Report lays bare how child theft syndicates thrive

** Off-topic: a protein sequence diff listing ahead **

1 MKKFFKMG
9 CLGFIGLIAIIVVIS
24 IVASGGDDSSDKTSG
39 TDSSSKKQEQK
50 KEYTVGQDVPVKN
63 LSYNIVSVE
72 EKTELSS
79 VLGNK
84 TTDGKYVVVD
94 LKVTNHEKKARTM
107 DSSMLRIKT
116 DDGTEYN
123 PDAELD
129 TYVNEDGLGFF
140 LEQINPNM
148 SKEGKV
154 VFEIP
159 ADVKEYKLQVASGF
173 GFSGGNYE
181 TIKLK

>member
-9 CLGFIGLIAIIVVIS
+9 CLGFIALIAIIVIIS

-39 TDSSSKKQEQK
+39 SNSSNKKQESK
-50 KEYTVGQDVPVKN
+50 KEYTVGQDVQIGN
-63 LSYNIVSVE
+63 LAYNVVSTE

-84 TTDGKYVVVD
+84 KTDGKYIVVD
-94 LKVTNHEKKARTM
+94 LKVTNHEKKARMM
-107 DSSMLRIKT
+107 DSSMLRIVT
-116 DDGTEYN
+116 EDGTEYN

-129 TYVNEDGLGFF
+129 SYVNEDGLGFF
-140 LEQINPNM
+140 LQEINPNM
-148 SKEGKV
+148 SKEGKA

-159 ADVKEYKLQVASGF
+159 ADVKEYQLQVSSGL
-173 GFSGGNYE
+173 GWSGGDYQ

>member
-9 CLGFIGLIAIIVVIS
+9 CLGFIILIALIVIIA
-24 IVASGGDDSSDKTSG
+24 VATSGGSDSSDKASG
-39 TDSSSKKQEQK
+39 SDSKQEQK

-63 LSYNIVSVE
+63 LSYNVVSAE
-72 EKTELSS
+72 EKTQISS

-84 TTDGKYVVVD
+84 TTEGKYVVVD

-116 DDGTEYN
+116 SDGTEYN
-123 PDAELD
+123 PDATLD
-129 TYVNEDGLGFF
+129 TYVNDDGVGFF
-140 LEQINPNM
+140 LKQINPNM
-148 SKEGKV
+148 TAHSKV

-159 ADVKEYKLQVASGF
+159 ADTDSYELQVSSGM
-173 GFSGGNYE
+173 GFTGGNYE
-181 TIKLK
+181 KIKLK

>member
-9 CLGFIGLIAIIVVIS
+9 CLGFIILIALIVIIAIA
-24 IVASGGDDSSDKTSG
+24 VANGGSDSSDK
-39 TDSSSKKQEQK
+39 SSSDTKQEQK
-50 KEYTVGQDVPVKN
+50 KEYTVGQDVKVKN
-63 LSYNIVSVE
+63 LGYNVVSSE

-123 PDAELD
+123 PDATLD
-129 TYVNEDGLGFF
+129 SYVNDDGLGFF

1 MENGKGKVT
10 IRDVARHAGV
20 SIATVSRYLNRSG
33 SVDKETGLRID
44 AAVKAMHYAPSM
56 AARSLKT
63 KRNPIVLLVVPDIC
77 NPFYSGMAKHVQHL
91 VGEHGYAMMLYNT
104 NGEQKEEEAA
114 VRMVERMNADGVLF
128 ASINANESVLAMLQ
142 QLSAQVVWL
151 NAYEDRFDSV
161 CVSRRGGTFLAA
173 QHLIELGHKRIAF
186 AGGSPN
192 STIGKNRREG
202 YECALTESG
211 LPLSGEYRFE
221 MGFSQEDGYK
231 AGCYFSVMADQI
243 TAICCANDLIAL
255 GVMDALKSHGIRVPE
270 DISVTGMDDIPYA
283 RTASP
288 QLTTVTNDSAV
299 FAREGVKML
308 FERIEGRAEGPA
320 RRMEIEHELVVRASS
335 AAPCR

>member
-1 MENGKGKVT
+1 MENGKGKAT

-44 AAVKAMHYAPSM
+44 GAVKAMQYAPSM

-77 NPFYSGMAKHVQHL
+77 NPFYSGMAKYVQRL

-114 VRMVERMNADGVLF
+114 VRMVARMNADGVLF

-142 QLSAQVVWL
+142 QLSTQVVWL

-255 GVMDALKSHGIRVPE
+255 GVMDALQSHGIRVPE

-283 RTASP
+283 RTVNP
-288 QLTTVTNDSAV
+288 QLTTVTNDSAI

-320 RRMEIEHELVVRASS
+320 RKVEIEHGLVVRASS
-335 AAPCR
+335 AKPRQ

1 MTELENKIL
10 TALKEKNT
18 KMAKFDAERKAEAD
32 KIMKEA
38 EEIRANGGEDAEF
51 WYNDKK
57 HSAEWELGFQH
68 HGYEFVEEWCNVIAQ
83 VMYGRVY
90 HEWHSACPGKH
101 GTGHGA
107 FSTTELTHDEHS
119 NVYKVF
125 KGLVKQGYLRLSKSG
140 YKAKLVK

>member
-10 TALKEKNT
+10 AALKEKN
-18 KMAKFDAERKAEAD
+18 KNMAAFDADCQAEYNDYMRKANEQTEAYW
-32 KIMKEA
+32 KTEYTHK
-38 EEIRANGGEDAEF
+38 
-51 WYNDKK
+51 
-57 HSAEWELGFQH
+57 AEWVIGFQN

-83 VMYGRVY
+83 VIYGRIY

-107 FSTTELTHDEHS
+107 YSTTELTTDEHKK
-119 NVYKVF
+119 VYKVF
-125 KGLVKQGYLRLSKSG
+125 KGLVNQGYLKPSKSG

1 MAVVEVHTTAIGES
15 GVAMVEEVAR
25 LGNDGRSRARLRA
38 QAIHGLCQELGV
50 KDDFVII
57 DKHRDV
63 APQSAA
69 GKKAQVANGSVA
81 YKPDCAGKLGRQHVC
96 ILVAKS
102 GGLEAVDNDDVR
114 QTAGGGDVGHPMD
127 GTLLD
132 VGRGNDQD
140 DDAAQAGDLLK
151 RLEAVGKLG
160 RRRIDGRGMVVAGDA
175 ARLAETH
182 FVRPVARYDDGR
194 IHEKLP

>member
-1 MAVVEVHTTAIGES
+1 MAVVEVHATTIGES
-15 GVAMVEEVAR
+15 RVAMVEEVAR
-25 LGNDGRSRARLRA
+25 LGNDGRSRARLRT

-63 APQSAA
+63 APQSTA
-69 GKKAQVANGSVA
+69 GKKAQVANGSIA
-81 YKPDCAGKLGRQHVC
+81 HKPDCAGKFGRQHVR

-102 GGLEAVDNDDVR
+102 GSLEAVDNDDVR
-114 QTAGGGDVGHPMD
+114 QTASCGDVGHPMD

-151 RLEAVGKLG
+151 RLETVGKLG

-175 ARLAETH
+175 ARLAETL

SEE ALSO :Why babies are given up for adoptionTake away “This mother was still having precious colostrum breast milk, probably still bleeding from child birth when her baby was forcefully taken away from her, causing serious health trauma to child and mother, which may take many years for her (mother) to heal,” says the report. The report recommends measures be taken against duty bearers who commit such crimes to an infant in the name of welfare, philanthropy, charity or adoption. In rooting for inter-country ban on adoption, the report says there are enough local parents available to adopt Kenyan children. For every one child available for adoption, the report says, there were six Kenyan parents waiting to adopt him or her. By the time the report was compiled, Kenya had 440 families who were on the waiting list to adopt a child. It says that the country only met 15 per cent of the childrenwho were required for adoption, meaning there was still a huge deficit. “Some of these parents have waited for more than four years without getting a child (for adoption),” the report says. Of the parents who had lined up to adopt children, the team found, the majority were interested in children above one year. The report said inter-country adoption only increased competition for children besides putting pressure on adoption societies to produce children. Adoption The team established that some children’s homes were used to hold and hoard children who did, in fact, not require to be in the institutions, for purposes of adoption. Such children, the report says, should otherwise be released to their families or for local solutions such foster care, guardianship and local adoption. The team said there were many children in (children’s) homes who could otherwise benefit from the Government’s social protection cash transfer programmes. They could also be aided through the Constituency Development Fund and other social protection services available at the community level. According to the team’s investigations, 86 per cent of all children who had been rescued from closed charitable institutions had their rightful families traced, raising questions on how they ended up being taken to the organisations. “They were not orphans or abandoned children as had been put by proponents of those who justify existence of children’s homes and inter-county adoption,” the report says. The team said most children removed from charity homes were unified with their families within six months. “The committee analysed and found that it was possible to remove 80 per cent of all children from institutions and place them in families and communities within three years,” the report says. It adds: “Given funds and availability of social workers, children in charitable children’s institutions will be reunified.” [email protected]
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